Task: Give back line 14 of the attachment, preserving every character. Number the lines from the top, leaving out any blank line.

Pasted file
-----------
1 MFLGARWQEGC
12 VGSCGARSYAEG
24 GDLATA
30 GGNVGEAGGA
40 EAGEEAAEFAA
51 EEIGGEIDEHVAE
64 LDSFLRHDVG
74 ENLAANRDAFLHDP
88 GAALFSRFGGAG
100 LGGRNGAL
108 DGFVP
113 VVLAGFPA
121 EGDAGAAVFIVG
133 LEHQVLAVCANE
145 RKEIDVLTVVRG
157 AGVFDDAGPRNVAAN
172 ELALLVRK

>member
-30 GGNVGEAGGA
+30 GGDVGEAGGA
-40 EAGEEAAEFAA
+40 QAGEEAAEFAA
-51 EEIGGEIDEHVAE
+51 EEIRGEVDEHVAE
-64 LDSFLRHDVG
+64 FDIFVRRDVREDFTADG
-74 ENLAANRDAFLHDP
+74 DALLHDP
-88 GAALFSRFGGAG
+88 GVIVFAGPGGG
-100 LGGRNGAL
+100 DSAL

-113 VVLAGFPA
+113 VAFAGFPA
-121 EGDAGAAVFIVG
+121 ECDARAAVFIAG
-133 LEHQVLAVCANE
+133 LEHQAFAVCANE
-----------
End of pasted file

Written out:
133 LEHQVLAVCANE